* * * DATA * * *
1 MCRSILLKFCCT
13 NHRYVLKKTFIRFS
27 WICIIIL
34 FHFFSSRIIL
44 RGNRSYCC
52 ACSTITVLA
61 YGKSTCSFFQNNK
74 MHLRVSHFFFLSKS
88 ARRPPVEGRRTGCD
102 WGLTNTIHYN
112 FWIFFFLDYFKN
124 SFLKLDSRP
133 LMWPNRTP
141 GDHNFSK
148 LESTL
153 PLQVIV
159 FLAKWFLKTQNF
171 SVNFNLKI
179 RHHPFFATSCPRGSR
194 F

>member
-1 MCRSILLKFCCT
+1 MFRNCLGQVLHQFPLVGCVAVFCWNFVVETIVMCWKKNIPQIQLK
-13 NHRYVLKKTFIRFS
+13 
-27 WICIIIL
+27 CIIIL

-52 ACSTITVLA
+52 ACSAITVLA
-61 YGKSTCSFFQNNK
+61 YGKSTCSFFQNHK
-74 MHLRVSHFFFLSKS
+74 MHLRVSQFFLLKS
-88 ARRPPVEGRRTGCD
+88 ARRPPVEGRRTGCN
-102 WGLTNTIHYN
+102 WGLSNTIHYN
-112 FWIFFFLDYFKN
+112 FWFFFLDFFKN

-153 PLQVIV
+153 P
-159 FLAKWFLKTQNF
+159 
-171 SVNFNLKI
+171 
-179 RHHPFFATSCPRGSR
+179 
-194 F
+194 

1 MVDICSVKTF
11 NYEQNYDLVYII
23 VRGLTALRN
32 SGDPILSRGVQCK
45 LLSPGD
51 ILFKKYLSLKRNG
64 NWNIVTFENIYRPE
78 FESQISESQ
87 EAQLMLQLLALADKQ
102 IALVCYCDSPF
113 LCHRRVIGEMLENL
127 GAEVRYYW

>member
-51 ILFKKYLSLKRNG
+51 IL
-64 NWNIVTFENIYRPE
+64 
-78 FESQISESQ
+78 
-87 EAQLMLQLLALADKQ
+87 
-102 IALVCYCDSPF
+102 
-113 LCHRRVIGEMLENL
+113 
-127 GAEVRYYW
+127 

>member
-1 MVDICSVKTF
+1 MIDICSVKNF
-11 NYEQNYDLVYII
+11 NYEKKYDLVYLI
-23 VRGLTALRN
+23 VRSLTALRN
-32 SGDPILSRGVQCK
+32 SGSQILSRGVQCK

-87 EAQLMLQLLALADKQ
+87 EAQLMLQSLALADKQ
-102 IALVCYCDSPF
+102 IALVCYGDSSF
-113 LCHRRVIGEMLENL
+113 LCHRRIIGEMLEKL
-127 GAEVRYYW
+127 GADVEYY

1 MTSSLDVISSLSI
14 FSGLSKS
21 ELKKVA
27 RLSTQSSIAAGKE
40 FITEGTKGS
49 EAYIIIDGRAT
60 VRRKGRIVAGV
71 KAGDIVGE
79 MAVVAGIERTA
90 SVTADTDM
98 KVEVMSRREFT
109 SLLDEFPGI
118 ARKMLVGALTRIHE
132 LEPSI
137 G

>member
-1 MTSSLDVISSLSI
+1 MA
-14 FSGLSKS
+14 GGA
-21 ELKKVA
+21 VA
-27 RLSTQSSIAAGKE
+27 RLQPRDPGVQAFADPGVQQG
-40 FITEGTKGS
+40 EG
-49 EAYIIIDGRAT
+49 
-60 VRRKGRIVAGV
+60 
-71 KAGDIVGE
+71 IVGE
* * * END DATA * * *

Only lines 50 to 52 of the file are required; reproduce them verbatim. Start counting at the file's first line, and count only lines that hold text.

1 MVDICSVKTF
11 NYEQNYDLVYII
23 VRGLTALRN